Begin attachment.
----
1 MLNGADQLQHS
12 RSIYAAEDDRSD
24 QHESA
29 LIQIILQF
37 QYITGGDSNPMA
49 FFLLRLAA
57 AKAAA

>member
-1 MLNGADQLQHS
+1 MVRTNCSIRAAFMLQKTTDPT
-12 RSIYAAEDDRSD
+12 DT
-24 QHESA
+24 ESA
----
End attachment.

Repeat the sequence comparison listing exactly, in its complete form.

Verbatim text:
1 MLNGADQLQHS
12 RSIYAAEDDRSD
24 QHESA
29 LIQIILQF
37 QYITGGDSNPMA
49 FFLLRLAA
57 AKAAA

>member
-1 MLNGADQLQHS
+1 MVRTNCSIRAAFMLQKTTDPT
-12 RSIYAAEDDRSD
+12 DT
-24 QHESA
+24 ESA